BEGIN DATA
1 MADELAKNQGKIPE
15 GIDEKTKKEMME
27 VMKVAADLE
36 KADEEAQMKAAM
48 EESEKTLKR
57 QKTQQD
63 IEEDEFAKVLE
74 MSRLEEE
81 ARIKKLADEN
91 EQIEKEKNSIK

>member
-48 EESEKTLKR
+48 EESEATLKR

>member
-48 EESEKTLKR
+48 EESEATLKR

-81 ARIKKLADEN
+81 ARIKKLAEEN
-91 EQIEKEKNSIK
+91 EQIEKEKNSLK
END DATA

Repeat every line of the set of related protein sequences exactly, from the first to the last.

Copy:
1 MADELAKNQGKIPE
15 GIDEKTKKEMME
27 VMKVAADLE
36 KADEEAQMKAAM
48 EESEKTLKR
57 QKTQQD
63 IEEDEFAKVLE
74 MSRLEEE
81 ARIKKLADEN
91 EQIEKEKNSIK

>member
-48 EESEKTLKR
+48 EESEATLKR

>member
-48 EESEKTLKR
+48 EESEATLKR

-81 ARIKKLADEN
+81 ARIKKLAEEN
-91 EQIEKEKNSIK
+91 EQIEKEKNSLK